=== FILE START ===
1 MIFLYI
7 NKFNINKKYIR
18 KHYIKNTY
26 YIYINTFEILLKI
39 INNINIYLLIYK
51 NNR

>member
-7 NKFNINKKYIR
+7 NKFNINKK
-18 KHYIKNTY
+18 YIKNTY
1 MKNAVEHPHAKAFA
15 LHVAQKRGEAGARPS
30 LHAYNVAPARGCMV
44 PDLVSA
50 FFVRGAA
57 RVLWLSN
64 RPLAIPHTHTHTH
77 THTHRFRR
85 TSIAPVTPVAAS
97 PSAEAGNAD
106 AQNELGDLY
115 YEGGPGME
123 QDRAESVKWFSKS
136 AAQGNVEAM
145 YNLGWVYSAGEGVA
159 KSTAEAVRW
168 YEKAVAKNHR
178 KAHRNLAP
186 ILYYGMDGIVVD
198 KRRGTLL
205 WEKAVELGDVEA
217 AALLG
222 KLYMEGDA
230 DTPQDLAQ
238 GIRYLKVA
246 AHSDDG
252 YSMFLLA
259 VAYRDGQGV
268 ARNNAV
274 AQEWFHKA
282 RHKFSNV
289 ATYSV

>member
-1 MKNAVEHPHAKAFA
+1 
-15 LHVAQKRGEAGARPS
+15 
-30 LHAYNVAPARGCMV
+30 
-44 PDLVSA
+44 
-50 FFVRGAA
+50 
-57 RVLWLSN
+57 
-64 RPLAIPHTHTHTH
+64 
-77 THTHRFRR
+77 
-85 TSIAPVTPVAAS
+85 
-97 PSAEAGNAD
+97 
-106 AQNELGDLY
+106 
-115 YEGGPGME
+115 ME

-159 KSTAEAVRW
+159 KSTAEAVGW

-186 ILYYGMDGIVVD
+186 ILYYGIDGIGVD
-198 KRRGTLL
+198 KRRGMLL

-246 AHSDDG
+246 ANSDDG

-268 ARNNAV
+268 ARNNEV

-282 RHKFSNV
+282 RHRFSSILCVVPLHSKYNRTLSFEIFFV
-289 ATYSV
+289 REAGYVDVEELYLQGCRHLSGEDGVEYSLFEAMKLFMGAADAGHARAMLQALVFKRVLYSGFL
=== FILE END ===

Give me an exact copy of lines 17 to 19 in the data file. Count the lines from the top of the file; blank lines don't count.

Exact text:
57 RVLWLSN
64 RPLAIPHTHTHTH
77 THTHRFRR